Non-communicable diseases cause 46 percent of deaths in Botswana: research
Botswana Capital, Gaborone. /Getty Images
Botswana Capital, Gaborone. /Getty Images

Botswana Capital, Gaborone. /Getty Images

Botswana has embarked on an aggressive campaign in order to educate its citizens and residents about non-communicable diseases (NCDs) and appropriate preventative measures, an official said.

Given the high burden on NCDs in the southern African country, health authorities in Botswana are now giving more focus than it has in order to combat the scourge of chronic diseases, said Edwin Dikoloti, Botswana's Minister of Health.

"A recent research has shown that 46 percent of deaths in Botswana are due to NCDs," he said, adding that chronic diseases are a cause for concern.

The most prevalent NCDs in Botswana include hypertension, heart diseases, type-two diabetes, and several cancers. These diseases, as well as other NCDs, are mainly exacerbated by unhealthy diet, physical inactivity, smoking and harmful use of alcohol, according to Dikoloti.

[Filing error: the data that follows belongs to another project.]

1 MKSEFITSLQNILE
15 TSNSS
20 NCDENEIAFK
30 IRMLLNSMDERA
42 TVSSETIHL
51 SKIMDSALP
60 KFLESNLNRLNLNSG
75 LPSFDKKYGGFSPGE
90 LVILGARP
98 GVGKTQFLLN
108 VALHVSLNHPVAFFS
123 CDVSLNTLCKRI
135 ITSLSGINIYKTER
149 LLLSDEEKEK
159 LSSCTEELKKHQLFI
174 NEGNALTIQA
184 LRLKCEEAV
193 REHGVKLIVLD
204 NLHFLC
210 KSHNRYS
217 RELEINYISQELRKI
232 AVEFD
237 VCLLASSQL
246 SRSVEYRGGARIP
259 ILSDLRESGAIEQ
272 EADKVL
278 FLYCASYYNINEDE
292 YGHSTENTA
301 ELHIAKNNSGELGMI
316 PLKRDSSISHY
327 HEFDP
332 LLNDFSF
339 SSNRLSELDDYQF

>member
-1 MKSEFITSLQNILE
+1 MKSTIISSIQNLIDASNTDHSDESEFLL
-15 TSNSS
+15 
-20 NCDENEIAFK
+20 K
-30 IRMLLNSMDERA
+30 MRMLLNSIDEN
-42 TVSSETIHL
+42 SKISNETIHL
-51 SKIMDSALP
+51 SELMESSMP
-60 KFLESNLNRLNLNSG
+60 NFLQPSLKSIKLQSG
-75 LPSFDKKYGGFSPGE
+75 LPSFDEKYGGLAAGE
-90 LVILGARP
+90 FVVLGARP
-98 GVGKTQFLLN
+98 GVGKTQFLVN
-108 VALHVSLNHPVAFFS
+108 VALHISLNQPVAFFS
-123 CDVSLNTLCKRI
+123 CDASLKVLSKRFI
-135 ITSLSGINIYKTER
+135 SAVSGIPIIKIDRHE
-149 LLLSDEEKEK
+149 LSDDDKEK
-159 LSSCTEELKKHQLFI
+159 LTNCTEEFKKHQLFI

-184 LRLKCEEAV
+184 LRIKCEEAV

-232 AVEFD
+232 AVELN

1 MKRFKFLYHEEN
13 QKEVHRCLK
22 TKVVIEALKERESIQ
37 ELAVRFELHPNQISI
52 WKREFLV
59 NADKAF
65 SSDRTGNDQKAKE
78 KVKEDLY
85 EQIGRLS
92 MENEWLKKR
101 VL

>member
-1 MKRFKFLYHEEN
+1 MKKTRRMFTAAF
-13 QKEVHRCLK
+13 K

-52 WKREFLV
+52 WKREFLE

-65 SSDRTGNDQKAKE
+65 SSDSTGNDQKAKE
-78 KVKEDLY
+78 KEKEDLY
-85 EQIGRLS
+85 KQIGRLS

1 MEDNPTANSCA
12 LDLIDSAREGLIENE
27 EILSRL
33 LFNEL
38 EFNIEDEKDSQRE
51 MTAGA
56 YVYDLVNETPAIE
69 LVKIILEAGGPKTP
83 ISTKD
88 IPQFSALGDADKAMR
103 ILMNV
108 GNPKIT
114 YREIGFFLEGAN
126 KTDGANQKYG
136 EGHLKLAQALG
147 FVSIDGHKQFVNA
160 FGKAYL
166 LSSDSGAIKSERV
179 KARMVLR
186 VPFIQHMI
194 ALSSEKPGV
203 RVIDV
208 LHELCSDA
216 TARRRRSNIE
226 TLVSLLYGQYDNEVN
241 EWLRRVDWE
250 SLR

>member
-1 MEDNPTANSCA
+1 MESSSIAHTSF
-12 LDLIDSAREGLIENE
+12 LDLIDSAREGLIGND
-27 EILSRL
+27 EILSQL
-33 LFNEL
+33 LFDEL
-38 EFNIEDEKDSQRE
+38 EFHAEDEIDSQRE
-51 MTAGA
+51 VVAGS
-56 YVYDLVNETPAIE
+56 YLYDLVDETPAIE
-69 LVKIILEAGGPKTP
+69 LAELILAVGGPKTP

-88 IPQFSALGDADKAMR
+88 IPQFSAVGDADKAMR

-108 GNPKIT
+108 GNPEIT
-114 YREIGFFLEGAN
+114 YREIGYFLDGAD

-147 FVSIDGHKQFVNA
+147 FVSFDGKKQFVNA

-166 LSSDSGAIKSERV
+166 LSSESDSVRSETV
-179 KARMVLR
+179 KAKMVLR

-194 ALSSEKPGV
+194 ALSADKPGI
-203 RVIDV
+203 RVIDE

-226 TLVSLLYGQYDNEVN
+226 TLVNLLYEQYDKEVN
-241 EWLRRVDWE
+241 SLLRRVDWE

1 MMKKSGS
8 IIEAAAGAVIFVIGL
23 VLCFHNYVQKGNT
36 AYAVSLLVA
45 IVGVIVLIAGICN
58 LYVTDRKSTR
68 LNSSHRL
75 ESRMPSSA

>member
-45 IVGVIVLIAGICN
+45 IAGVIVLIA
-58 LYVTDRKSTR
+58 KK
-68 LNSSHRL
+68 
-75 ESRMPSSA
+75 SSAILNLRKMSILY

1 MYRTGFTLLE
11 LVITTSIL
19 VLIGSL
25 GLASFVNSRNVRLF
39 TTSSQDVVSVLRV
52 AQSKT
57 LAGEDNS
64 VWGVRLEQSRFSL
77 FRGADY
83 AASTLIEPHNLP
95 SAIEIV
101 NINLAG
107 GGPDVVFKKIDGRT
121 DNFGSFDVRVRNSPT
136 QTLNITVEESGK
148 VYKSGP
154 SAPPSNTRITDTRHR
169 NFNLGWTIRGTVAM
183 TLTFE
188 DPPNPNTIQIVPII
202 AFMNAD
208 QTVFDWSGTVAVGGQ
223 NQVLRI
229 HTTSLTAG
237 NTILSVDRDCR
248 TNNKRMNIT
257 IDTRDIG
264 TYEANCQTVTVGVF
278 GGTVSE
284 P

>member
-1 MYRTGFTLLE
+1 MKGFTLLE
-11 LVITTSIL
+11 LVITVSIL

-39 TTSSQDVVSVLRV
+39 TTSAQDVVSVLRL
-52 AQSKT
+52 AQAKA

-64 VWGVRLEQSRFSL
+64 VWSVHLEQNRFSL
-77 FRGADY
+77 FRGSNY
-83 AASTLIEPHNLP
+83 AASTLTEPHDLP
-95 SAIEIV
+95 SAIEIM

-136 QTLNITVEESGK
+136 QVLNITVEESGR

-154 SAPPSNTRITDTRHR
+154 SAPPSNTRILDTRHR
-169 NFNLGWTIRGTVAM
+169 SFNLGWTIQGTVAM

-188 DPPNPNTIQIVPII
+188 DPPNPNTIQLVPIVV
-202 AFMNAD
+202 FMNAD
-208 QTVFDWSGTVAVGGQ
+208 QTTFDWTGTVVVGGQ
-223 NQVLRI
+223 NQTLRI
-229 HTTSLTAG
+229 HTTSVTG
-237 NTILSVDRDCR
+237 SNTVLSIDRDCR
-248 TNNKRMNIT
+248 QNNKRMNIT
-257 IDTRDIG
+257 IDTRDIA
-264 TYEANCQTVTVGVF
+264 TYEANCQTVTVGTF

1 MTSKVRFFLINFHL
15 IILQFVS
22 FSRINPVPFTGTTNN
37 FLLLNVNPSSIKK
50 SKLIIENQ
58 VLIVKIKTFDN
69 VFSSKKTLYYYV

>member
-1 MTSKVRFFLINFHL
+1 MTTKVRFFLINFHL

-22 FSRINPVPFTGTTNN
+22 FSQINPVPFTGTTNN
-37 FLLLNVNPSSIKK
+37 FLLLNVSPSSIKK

"Ninety-five percent of Batswana (citizens of Botswana) are believed to eat unhealthy diets," he said.

It is against this backdrop that health authorities are advising the citizens and residents to take personal responsibility for their health by eating healthy diets and engaging in physical activity by walking 10,000 steps per day, amongst others.

Source(s): Xinhua News Agency

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